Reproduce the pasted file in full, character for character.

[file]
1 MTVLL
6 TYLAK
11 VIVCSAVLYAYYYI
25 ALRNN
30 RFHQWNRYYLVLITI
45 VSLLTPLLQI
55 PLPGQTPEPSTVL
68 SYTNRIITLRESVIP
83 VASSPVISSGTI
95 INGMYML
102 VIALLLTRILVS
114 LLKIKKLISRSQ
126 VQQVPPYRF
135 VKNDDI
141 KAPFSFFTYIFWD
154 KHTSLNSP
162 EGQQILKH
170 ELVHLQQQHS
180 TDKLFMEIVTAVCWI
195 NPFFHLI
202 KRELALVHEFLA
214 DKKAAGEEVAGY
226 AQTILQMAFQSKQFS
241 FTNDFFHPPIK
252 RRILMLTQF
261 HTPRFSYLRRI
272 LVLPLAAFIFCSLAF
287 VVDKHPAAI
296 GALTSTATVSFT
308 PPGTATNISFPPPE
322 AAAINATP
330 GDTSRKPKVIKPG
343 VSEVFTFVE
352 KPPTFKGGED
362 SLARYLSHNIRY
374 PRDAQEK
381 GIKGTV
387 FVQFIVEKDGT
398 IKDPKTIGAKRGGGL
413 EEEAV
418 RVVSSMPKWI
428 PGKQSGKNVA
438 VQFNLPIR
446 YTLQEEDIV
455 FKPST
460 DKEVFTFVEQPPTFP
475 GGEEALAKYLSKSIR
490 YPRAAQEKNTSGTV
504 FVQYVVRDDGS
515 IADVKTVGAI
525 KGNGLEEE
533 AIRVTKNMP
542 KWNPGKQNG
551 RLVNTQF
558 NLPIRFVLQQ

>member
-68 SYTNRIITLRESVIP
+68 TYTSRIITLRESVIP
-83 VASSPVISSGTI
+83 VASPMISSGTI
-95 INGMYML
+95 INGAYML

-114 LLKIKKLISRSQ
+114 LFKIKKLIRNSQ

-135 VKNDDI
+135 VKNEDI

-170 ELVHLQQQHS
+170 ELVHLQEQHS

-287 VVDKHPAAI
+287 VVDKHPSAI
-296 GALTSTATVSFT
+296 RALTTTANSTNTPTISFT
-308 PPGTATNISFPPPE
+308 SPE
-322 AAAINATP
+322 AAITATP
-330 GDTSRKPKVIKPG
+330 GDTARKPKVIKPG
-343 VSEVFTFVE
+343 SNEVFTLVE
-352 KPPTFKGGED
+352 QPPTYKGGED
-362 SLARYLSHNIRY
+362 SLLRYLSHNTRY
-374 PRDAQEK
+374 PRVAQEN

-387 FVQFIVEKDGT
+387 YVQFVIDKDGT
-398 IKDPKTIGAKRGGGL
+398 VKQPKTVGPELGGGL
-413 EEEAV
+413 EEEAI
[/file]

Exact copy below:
1 MTVLL
6 TYLAK
11 VIVCSAVLYAYYYI
25 ALRNN
30 RFHQWNRYYLVLITI
45 VSLLTPLLQI
55 PLPGQTPEPSTVL
68 SYTNRIITLRESVIP
83 VASSPVISSGTI
95 INGMYML
102 VIALLLTRILVS
114 LLKIKKLISRSQ
126 VQQVPPYRF
135 VKNDDI
141 KAPFSFFTYIFWD
154 KHTSLNSP
162 EGQQILKH
170 ELVHLQQQHS
180 TDKLFMEIVTAVCWI
195 NPFFHLI
202 KRELALVHEFLA
214 DKKAAGEEVAGY
226 AQTILQMAFQSKQFS
241 FTNDFFHPPIK
252 RRILMLTQF
261 HTPRFSYLRRI
272 LVLPLAAFIFCSLAF
287 VVDKHPAAI
296 GALTSTATVSFT
308 PPGTATNISFPPPE
322 AAAINATP
330 GDTSRKPKVIKPG
343 VSEVFTFVE
352 KPPTFKGGED
362 SLARYLSHNIRY
374 PRDAQEK
381 GIKGTV
387 FVQFIVEKDGT
398 IKDPKTIGAKRGGGL
413 EEEAV
418 RVVSSMPKWI
428 PGKQSGKNVA
438 VQFNLPIR
446 YTLQEEDIV
455 FKPST
460 DKEVFTFVEQPPTFP
475 GGEEALAKYLSKSIR
490 YPRAAQEKNTSGTV
504 FVQYVVRDDGS
515 IADVKTVGAI
525 KGNGLEEE
533 AIRVTKNMP
542 KWNPGKQNG
551 RLVNTQF
558 NLPIRFVLQQ

>member
-68 SYTNRIITLRESVIP
+68 TYTSRIITLRESVIP
-83 VASSPVISSGTI
+83 VASPMISSGTI
-95 INGMYML
+95 INGAYML

-114 LLKIKKLISRSQ
+114 LFKIKKLIRNSQ

-135 VKNDDI
+135 VKNEDI

-170 ELVHLQQQHS
+170 ELVHLQEQHS

-287 VVDKHPAAI
+287 VVDKHPSAI
-296 GALTSTATVSFT
+296 RALTTTANSTNTPTISFT
-308 PPGTATNISFPPPE
+308 SPE
-322 AAAINATP
+322 AAITATP
-330 GDTSRKPKVIKPG
+330 GDTARKPKVIKPG
-343 VSEVFTFVE
+343 SNEVFTLVE
-352 KPPTFKGGED
+352 QPPTYKGGED
-362 SLARYLSHNIRY
+362 SLLRYLSHNTRY
-374 PRDAQEK
+374 PRVAQEN

-387 FVQFIVEKDGT
+387 YVQFVIDKDGT
-398 IKDPKTIGAKRGGGL
+398 VKQPKTVGPELGGGL
-413 EEEAV
+413 EEEAI